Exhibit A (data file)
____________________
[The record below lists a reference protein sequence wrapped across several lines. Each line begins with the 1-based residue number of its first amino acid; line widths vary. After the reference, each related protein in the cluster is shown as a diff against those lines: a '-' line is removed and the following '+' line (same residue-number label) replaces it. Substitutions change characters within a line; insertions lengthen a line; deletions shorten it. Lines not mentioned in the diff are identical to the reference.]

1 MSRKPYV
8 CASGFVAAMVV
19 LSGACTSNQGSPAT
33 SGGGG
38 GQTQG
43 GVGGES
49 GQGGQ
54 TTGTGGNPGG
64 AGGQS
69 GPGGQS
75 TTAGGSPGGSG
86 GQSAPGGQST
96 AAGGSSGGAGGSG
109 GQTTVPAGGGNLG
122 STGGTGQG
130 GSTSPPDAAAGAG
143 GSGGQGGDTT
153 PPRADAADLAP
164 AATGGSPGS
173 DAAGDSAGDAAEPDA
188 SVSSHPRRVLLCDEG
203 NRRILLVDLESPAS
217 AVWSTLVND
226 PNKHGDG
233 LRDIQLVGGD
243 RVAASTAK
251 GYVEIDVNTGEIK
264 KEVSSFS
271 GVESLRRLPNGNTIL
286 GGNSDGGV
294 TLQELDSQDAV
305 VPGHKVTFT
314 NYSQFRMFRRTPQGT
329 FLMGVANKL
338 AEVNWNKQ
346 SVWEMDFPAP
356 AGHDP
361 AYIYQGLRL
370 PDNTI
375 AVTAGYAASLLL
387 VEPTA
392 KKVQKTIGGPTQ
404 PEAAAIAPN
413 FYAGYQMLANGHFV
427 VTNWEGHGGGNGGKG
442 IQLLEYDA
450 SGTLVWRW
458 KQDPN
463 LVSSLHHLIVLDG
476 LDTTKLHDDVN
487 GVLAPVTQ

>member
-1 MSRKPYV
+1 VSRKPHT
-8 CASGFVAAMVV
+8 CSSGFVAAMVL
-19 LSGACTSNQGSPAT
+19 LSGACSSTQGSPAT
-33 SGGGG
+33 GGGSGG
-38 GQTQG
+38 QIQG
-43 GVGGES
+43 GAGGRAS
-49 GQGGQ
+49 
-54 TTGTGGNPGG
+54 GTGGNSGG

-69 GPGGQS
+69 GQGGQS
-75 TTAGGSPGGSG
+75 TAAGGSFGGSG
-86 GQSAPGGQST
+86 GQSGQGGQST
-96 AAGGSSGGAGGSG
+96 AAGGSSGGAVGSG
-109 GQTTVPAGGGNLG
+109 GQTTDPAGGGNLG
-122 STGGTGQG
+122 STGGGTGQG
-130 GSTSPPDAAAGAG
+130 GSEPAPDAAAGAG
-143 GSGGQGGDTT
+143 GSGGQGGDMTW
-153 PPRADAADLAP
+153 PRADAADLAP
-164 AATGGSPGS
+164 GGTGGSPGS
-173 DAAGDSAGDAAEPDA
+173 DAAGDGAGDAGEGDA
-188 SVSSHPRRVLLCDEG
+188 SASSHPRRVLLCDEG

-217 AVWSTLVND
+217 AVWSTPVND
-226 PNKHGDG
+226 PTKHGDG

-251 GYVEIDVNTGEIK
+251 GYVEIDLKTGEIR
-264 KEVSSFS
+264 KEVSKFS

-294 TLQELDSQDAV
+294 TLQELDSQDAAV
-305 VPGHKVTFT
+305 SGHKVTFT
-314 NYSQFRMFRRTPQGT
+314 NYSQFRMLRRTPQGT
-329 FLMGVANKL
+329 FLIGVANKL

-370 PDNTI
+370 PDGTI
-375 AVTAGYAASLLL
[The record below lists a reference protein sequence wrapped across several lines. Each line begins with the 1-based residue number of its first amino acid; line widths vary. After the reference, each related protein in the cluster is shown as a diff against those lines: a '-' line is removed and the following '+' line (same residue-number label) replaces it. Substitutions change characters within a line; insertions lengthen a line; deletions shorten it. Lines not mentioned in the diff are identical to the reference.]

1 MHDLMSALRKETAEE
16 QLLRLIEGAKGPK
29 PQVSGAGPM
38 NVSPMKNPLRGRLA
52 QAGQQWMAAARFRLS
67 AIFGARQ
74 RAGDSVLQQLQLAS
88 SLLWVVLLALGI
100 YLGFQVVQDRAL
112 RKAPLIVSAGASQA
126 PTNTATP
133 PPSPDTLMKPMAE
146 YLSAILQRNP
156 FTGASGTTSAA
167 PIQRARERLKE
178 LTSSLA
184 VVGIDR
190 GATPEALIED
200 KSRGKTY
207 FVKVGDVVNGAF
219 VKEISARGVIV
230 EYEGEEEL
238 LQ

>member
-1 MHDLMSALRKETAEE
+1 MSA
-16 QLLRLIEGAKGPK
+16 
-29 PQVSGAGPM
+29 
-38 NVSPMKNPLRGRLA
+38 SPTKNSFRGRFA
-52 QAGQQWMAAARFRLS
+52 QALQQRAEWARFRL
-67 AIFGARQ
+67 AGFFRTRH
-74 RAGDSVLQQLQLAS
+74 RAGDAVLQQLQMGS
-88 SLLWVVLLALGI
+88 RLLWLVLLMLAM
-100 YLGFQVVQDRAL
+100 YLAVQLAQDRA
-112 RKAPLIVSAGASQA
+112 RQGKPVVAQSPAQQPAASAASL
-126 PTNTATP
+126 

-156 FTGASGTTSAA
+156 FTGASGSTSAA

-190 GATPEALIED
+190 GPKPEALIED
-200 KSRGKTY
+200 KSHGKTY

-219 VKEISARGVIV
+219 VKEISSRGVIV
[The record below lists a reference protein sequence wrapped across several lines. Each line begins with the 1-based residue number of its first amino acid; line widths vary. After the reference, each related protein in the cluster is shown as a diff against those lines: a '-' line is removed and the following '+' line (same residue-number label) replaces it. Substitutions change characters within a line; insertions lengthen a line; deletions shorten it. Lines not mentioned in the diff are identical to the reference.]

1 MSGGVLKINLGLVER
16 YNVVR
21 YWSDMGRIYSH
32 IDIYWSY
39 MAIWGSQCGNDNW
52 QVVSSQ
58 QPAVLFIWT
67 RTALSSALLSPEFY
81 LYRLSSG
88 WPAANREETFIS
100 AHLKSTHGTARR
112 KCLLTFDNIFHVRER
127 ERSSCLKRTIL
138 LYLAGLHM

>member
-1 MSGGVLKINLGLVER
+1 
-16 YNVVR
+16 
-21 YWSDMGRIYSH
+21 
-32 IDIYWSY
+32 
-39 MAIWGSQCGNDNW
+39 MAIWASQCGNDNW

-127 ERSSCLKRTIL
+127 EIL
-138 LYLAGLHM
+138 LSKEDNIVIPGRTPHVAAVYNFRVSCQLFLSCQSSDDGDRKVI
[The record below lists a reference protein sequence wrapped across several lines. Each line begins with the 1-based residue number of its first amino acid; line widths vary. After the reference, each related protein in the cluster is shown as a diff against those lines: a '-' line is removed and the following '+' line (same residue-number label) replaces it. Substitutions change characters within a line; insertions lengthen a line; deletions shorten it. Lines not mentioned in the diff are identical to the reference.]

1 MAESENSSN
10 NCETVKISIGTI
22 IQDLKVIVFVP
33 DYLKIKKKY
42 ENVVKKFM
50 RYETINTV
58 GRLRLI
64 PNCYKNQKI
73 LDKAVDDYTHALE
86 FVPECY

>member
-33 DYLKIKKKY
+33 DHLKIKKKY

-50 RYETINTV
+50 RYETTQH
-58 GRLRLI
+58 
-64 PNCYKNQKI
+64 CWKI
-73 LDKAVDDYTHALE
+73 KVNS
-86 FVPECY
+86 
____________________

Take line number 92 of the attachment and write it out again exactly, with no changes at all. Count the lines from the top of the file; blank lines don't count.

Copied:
-188 SVSSHPRRVLLCDEG